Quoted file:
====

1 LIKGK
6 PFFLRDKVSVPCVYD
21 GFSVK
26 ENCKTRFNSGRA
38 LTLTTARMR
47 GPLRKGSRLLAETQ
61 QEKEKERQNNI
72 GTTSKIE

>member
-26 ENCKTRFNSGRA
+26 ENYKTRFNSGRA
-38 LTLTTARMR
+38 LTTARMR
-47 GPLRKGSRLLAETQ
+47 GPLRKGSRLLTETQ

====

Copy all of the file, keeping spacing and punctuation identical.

1 LIKGK
6 PFFLRDKVSVPCVYD
21 GFSVK
26 ENCKTRFNSGRA
38 LTLTTARMR
47 GPLRKGSRLLAETQ
61 QEKEKERQNNI
72 GTTSKIE

>member
-26 ENCKTRFNSGRA
+26 ENYKTRFNSGRA
-38 LTLTTARMR
+38 LTTARMR
-47 GPLRKGSRLLAETQ
+47 GPLRKGSRLLTETQ